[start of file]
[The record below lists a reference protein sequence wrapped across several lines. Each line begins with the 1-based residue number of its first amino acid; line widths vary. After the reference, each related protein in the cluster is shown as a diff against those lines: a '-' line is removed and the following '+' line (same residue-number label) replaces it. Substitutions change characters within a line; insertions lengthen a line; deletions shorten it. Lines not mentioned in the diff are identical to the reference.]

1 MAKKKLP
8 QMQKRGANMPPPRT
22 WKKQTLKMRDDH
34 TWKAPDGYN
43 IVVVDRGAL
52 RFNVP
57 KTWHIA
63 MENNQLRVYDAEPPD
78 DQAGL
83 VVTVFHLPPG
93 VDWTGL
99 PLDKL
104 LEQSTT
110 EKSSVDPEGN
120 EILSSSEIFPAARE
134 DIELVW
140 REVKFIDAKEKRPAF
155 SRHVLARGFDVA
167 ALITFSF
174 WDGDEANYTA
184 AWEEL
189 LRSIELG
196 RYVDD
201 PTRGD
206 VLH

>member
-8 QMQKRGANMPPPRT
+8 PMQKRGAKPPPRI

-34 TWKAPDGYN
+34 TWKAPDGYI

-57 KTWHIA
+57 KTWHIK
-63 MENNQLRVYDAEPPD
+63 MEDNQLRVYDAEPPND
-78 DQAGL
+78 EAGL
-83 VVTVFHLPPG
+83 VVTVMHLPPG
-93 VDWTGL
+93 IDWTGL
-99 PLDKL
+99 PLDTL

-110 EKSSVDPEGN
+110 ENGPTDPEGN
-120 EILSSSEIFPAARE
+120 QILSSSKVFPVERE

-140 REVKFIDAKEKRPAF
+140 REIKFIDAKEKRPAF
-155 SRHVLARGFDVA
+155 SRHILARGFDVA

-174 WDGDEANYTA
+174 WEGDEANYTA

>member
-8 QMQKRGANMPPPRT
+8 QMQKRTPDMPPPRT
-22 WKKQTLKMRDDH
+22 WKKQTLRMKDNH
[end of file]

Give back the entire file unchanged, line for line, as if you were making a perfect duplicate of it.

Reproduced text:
[The record below lists a reference protein sequence wrapped across several lines. Each line begins with the 1-based residue number of its first amino acid; line widths vary. After the reference, each related protein in the cluster is shown as a diff against those lines: a '-' line is removed and the following '+' line (same residue-number label) replaces it. Substitutions change characters within a line; insertions lengthen a line; deletions shorten it. Lines not mentioned in the diff are identical to the reference.]

1 MAKKKLP
8 QMQKRGANMPPPRT
22 WKKQTLKMRDDH
34 TWKAPDGYN
43 IVVVDRGAL
52 RFNVP
57 KTWHIA
63 MENNQLRVYDAEPPD
78 DQAGL
83 VVTVFHLPPG
93 VDWTGL
99 PLDKL
104 LEQSTT
110 EKSSVDPEGN
120 EILSSSEIFPAARE
134 DIELVW
140 REVKFIDAKEKRPAF
155 SRHVLARGFDVA
167 ALITFSF
174 WDGDEANYTA
184 AWEEL
189 LRSIELG
196 RYVDD
201 PTRGD
206 VLH

>member
-8 QMQKRGANMPPPRT
+8 PMQKRGAKPPPRI

-34 TWKAPDGYN
+34 TWKAPDGYI

-57 KTWHIA
+57 KTWHIK
-63 MENNQLRVYDAEPPD
+63 MEDNQLRVYDAEPPND
-78 DQAGL
+78 EAGL
-83 VVTVFHLPPG
+83 VVTVMHLPPG
-93 VDWTGL
+93 IDWTGL
-99 PLDKL
+99 PLDTL

-110 EKSSVDPEGN
+110 ENGPTDPEGN
-120 EILSSSEIFPAARE
+120 QILSSSKVFPVERE

-140 REVKFIDAKEKRPAF
+140 REIKFIDAKEKRPAF
-155 SRHVLARGFDVA
+155 SRHILARGFDVA

-174 WDGDEANYTA
+174 WEGDEANYTA

>member
-8 QMQKRGANMPPPRT
+8 QMQKRTPDMPPPRT
-22 WKKQTLKMRDDH
+22 WKKQTLRMKDNH